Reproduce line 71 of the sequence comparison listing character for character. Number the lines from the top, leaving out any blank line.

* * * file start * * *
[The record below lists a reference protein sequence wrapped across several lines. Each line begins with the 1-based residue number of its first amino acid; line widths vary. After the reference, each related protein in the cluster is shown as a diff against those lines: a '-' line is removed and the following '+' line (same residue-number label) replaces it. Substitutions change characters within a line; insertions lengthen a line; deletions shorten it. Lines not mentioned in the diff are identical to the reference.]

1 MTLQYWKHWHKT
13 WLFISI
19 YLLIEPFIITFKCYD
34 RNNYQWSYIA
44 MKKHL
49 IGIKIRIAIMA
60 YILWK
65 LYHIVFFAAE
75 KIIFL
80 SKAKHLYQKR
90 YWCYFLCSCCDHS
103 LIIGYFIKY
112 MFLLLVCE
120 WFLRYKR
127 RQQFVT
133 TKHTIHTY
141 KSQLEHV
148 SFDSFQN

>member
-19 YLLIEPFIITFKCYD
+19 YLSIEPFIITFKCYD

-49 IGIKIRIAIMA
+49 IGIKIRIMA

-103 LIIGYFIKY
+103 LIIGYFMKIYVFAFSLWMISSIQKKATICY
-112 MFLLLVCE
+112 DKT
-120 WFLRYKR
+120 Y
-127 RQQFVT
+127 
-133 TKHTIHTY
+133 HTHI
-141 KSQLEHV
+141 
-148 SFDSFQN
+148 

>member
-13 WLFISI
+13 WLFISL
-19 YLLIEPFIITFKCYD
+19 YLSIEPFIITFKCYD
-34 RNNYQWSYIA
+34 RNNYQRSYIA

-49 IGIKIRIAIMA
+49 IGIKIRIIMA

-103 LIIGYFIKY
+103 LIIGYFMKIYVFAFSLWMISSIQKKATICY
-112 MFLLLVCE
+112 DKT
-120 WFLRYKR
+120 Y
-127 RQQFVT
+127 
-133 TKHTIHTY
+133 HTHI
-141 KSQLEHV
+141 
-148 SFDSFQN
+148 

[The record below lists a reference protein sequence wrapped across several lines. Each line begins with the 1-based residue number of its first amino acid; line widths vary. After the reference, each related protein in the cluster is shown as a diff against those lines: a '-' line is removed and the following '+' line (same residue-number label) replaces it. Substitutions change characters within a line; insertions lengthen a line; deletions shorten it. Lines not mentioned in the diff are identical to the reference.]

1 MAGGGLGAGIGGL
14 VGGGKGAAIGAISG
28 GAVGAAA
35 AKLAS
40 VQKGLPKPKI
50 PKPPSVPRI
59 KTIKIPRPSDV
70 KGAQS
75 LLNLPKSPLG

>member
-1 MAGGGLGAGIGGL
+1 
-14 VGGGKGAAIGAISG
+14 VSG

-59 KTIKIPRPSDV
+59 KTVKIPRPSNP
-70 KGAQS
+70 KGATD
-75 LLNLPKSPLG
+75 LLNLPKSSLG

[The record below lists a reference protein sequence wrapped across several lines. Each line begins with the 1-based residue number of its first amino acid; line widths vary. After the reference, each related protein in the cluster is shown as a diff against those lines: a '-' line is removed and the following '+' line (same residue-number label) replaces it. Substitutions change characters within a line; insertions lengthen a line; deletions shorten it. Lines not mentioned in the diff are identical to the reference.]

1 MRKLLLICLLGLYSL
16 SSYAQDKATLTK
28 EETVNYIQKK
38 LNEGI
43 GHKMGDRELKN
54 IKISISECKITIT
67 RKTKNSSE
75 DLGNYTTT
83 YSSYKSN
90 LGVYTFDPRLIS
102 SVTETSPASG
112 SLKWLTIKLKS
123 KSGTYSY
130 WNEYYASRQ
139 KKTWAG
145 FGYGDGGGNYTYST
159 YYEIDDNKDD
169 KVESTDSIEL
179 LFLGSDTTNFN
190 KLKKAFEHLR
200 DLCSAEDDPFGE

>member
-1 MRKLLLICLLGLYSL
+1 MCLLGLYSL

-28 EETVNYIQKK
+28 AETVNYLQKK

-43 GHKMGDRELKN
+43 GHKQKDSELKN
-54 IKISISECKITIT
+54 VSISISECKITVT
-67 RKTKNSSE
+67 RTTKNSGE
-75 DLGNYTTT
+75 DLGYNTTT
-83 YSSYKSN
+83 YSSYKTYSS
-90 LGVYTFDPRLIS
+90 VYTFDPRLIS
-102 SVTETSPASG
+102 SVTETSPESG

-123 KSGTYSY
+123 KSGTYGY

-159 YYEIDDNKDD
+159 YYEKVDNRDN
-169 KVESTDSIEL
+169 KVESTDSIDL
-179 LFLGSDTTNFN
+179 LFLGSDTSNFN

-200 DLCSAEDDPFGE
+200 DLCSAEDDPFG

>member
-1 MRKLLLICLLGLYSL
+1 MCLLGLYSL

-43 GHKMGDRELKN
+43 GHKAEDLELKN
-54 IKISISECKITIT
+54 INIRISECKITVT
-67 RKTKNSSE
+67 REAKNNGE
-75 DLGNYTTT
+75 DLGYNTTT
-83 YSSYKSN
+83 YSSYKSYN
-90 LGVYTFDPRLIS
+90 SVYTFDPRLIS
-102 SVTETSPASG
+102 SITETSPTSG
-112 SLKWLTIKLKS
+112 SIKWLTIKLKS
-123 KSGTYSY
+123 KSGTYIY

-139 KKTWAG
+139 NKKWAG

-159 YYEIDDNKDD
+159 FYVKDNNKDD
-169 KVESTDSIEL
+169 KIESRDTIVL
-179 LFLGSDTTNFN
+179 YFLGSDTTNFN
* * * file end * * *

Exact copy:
75 LLNLPKSPLG